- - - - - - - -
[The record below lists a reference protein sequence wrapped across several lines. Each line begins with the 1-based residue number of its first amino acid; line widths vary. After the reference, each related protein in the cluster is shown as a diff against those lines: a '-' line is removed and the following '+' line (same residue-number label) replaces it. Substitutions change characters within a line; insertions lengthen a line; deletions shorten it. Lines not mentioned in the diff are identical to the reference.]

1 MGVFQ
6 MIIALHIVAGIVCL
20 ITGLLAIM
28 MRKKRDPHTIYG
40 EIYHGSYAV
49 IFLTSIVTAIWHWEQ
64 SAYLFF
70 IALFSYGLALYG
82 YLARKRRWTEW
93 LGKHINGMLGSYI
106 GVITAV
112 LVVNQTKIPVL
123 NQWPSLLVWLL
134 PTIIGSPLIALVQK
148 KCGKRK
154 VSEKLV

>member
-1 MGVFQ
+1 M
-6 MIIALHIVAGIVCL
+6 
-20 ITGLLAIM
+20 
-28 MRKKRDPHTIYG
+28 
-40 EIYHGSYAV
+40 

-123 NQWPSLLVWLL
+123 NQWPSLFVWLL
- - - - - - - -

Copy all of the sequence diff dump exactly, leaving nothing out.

[The record below lists a reference protein sequence wrapped across several lines. Each line begins with the 1-based residue number of its first amino acid; line widths vary. After the reference, each related protein in the cluster is shown as a diff against those lines: a '-' line is removed and the following '+' line (same residue-number label) replaces it. Substitutions change characters within a line; insertions lengthen a line; deletions shorten it. Lines not mentioned in the diff are identical to the reference.]

1 MGVFQ
6 MIIALHIVAGIVCL
20 ITGLLAIM
28 MRKKRDPHTIYG
40 EIYHGSYAV
49 IFLTSIVTAIWHWEQ
64 SAYLFF
70 IALFSYGLALYG
82 YLARKRRWTEW
93 LGKHINGMLGSYI
106 GVITAV
112 LVVNQTKIPVL
123 NQWPSLLVWLL
134 PTIIGSPLIALVQK
148 KCGKRK
154 VSEKLV

>member
-1 MGVFQ
+1 M
-6 MIIALHIVAGIVCL
+6 
-20 ITGLLAIM
+20 
-28 MRKKRDPHTIYG
+28 
-40 EIYHGSYAV
+40 

-123 NQWPSLLVWLL
+123 NQWPSLFVWLL